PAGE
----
Posts

Monday; October 16

Do we find ourselves lamenting how bad things have gotten?  While this can be discouraging when it comes to individual behavior, it is awful tempting to look at the Christian church as a whole (and even our individual congregations in particular) and be distressed by the folly we see.  What hope can we have for the future when things are as bleak as they are in the present? While there might be some logic in this negativism, it is important to remember that since the Lord’s church is made up of people there have always been problems.  One of the first great churches (Jerusalem) watched as two of their members were struck dead for lying.  The church in Corinth struggled with everything from overt immorality to idolatry to chaotic worship.  A church leader by the name of Diotrephes was so full of himself that he refused to accept the authority and teaching of the Apostle John.  Do our churches have problems – yes – but, that is nothing new to Christianity!   When Peter acknowledged that …

Friday; October 13

Have you ever heard of “second mile thinking”?  The idea is built around Jesus’ instruction in the Sermon On The Mount, “You have heard that it was said, ‘Eye for eye, and tooth for tooth.’But I tell you, do not resist an evil person. If anyone slaps you on the right cheek, turn to them the other cheek also.  And if anyone wants to sue you and take your shirt, hand over your coat as well.If anyone forces you to go one mile, go with them two miles.Give to the one who asks you, and do not turn away from the one who wants to borrow from you.”.  (Matthew 6:38-42)  The basic concept is that when we voluntarily inconvenience ourselves to help others we find more joy in life.  This philosophy (which is being used in various industries and organizations) basically puts a new spin on service.  The other day I heard someone say, “You cannot enslave someone who volunteers to serve.”.  When we feel compelled to do something as a chore we are apt to feel burdened; but, when we make a choice that b…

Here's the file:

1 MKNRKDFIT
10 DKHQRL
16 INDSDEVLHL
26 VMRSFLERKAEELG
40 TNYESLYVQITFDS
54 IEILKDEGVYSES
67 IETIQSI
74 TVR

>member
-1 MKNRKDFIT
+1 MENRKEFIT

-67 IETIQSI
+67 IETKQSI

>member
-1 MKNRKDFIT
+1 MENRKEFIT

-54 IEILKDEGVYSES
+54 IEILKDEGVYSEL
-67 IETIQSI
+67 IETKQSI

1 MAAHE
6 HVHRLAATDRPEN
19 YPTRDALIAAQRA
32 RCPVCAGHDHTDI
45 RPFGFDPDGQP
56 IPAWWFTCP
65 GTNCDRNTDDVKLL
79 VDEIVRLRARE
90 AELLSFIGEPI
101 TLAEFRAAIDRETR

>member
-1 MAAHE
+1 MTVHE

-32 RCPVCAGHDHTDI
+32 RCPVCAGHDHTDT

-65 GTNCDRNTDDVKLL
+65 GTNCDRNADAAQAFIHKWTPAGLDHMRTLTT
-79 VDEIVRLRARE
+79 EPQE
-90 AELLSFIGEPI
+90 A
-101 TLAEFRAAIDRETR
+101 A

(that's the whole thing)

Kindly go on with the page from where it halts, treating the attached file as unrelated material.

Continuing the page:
Thursday; October 12

As we live our lives, what is our focus?  There are times when it is tempting to just float along on the river of life, but eventually we will have to make some choices about what is important.  I would like to think that most of us would put our relationship with God at the forefront, but what comes after that?   The other day I was reading and came across a compelling passage that reminds us, “So then we pursue the things which make for peace and the building up of one another.” (Romans 14:19)  As I considered this challenge from the Apostle Paul it got me to looking at my life and wondering if the things I am doing are drawing me closer to people or driving them further away?  Is my involvement in my job, my hobbies and my spiritual life designed in such a way that I am feeling closer to the people around me or more distant from them?  Are the discussions I have with people building a bridge or a barrier?  I should not abdicate my responsibilities to be true to my faith and my beli…

Wednesday; October 11